I often mock sudden, overnight sensations. Media attractions which flare up suddenly tend to burn out equally quickly, like disco. Being human, though, I accepted the hype and watched anyway. Even knowing my learned resistance to such overnight successes, I found the product thought-provoking and disappointing in equal measure.
Having established its moment of post-apocalyptic, authoritarian dread, the movie flashes back to the moment society ended. The morning starts with Bullock’s Melanie going through the motions of life. She’s pregnant but unattached, an artist but massively lonely: we’ve long accepted that artists, in media, are either drunken sybarites or unwilling loners. Middle ground is impossible.
As quickly as normality is established, it’s overthrown. Seemingly ordinary people begin smashing their faces against plate glass. Pedestrians step in front of moving cars. The shift from suburban blandness to massive self-destruction happens so suddenly that we almost can’t explain it… except, importantly, that it started in Russia. This matters to our analysis later.
Like Blair Witch or Cloverfield, this film generates horror through American fears of losing control. It mixes the worst of these predecessors, which, when audiences think about them for one moment, make no sense and aren’t scary. Whether it’s Cloverfield’s chaotic, destructive streets, or Blair Witch’s man-eating woods, this movie doesn’t find an unfrightening moment it can’t pass up.
And, I’m sorry, nobody but Shirley Jackson and Lord Dunsany ever withheld their monster, and sustained horror. This story’s monster is ancillary. It matters only because it gets the ball rolling; real fear emerges from isolation and paranoia. The terrible creature that shows us something so horrifying that it creates an irresistible urge to self-destruction, maybe made sense in the abstract. But it never convinces me. Not here, or in Cloverfield or Blair Witch.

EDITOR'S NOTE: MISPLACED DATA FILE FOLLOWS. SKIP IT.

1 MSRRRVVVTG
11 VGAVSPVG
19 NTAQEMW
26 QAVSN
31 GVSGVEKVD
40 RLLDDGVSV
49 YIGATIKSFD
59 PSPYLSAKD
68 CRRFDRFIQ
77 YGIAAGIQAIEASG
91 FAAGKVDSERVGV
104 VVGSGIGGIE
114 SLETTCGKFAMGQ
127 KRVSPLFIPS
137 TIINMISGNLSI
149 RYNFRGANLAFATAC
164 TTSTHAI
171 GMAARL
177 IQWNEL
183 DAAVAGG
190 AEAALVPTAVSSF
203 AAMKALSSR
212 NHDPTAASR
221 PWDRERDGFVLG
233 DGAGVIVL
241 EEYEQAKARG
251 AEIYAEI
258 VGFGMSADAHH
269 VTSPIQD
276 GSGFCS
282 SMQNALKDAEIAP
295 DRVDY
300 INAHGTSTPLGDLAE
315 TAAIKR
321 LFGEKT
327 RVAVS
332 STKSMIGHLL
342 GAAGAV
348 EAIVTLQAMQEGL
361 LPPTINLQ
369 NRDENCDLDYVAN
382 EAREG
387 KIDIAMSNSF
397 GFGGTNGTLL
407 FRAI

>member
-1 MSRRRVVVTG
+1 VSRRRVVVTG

|Sandra Bullock in a widely circulated promo still from Bird Box.|
One friend described Bird Box as resembling the movie A Quiet Place, except with blindness rather than silence. I disagree. In A Quiet Place, people must make no sound. They must remain unnoticed, and they must achieve that by creating no information. In Bird Box, however, they cannot remain unnoticed. Instead, they must seek to know nothing themselves. They must willfully, consciously, seek to receive no information. They must permanently know nothing more than they did at the beginning of the movie.
As a result, the characters gain, and preserve, the ignorance they had the moment they locked the front door. Sandra Bullock and John Malkovich clash because they have different reads on what’s happening, and how to respond. But they’re forbidden to investigate any further and gain new knowledge. Their perceptions, once fixed, are unchangeable, because no new information is allowed in the house.
So, follow me here: a plague of ignorance begins in Russia and overtakes America. It makes people self-destructive, and fixes our prejudices immovably. It flourishes by selling our own fears back to us. It makes people willing to kill one another over the willingness to let anybody else into the compound. Watching Bullock’s character arc, people apparently become increasingly intolerant of attempts to fix the problem. And the plague of ignorance is incurable, because the information that could combat it is, by nature, tainted, and therefore by definition untrustworthy.
Have I missed anything?
Whatever horror this movie generates doesn’t come from the monster. It comes from understanding that this story presents a microcosm of American life right now. I like the idea. I believe the best literature strikes a chord because, on some fundamental level, it’s about us, the audience.
Yet, as M. Night Shyamalan keeps proving, keeping the audience ignorant of the monster seldom heightens horror; it generally leaves viewers restive. This movie has the potential to be about so much more. But that’s a potential it never particularly achieves.